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There are lots of people working in this space. See for example https://www.force11.org/. Some of the issues that the article does not touch on involve the difference between annotating an article and editing an article. The idea of forking an article doesn't work very well because what you want is annotation not editing. Changing someone's words isn't really very useful unless you are editing and collaborating. Collaboration isn't really an issue, google docs basically solves this issue (or git+tex or whatever). Wiki provides a reasonable way to deal with this as well but doesn't really solve the annotation problem. In a practical sense we are still looking for something that can work like http://www.xanadu.com/ (amazingly there is now a demo). Nothing is going to replace the paper, we can make them better and make it easier to annotate and talk about them. One major issue is that to date the citation graph for all papers and works is still trapped behind paywalls. There is no magical solution for this, it requires us to build lots of infrastructure and work to bring the publishers along.

One thing the article does not mention is the need for better ways of documenting provenance for data.

Thanks for the link to force11. Any other suggestions?

I specifically don't like the idea of annotations rather than editing, because annotations expand and diffuse the literature rather than distilling it to excellent concise articles. In particular, annotations only address two of my six motivations (#4 and #6).

Within the hard sciences, what do you think annotation accomplishes that can't be accomplished through good editing?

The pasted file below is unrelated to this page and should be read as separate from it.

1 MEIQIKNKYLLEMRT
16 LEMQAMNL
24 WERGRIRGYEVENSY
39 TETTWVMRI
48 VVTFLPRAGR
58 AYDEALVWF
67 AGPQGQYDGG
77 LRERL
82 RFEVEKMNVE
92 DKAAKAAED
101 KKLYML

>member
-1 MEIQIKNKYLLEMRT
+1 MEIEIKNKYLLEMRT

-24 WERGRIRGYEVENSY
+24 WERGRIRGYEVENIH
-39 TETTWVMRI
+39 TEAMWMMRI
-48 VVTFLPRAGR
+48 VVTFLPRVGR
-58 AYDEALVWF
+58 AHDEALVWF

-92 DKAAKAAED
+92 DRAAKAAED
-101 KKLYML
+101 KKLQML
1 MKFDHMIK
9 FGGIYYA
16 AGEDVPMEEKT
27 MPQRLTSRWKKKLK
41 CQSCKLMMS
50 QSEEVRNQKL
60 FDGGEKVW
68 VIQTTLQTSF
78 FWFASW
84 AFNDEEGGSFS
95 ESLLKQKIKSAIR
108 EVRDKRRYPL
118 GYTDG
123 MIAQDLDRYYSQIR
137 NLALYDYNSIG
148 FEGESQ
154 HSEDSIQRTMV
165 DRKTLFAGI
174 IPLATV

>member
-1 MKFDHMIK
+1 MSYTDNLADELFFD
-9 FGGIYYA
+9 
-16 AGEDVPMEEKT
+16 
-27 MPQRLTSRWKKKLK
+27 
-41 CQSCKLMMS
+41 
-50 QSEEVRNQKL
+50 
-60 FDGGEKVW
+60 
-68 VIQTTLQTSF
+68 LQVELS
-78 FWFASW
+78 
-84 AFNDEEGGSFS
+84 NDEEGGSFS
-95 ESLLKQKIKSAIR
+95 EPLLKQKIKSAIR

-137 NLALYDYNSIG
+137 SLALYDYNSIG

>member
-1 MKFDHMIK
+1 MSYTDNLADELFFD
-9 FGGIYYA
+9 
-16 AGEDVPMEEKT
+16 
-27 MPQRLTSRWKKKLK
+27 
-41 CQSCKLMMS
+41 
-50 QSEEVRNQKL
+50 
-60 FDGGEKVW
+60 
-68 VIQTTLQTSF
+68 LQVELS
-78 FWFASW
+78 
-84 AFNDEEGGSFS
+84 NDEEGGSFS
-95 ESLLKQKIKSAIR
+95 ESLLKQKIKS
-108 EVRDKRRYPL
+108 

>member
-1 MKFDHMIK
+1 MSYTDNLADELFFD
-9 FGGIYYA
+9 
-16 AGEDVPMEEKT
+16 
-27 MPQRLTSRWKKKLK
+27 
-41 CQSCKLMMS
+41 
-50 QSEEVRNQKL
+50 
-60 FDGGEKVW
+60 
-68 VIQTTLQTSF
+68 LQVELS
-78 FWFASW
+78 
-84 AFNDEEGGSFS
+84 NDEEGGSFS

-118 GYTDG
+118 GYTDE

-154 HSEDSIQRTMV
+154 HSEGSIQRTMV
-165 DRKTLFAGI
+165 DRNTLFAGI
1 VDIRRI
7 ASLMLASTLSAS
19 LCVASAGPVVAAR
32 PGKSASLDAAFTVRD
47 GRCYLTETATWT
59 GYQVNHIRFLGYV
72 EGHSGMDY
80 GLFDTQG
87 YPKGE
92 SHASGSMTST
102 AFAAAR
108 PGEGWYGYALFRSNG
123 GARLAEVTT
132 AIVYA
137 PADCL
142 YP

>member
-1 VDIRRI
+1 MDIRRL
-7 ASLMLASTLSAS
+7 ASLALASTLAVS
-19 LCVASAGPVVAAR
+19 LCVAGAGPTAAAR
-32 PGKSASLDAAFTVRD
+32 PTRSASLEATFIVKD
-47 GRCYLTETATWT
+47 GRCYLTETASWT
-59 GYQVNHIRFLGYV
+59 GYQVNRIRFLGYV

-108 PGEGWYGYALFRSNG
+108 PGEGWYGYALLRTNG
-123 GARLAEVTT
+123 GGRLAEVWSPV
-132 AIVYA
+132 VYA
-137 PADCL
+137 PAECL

> Nothing is going to replace the paper,

Ahh, a defeatist. You may say I'm a dreamer...

But seriously, I think this is a much more realistic goal than Wikipedia and ArXiv looked like when they were launched.

The problem is that wikipedia editors are not creating new knowledge, they are just organizing it. A sort of wikipedia for research would be very valuable as a separate project, but papers are necessary because they enable a technical conversation. One or more authors present their particular view of a topic, and other researchers join the discussion by writing their own papers. On the other hand, a shared page is an amorphous piece of information that is very difficult to use as a discussion medium. In this sense, wiki articles are much more primitive than traditional research papers.

You make an good and important distinction, and I'll back off my flippant suggestion that annotations are useless. However, for fixing the problems listed in my post, annotations are not a good solution for the reason I said above: they don't condense the literature. (The importance of this relies on the non-obvious empirical fact that the dispersed literature, even when nicely linked, presents huge barriers to learning anything outside your sub-sub-specialty; not sure how much this is disputed.)

Based on your comment, I'm now convinced that a wiki-only model is unsuitable.

> One or more authors present their particular view of a topic, and other researchers join the discussion by writing their own papers.

I am interested in solutions in this space, but for a completely different practical effect: democratic discourse.

See: https://news.ycombinator.com/item?id=9245772

Annotation is one way to make citations explicit within the literature. So if there is a follow up paperer that says "we couldn't reproduce this part of the experiment" it shows up in the original source. Similarly if there is an update to a method in the paper then the original method can be annotated. While this second case does look like editing you don't want to get rid of it because often you need to know what the original method was to interperet the results of that paper. Similarly community commentary on a work is not well supported by a purely editing model. Consider the Talmud for example, you have centuries of commentary and annotations on the Torah as a rather absurd end of the spectrum where editing the original work would be outright forbidden. I actually think that most of the difference comes down to what we name and what gets its own URI, but editing seems to imply that the changes become embedded in the original text whereas annotation is something that sits beside or on top of the text and is its own discrete document, a link rather than a commit so to speak.

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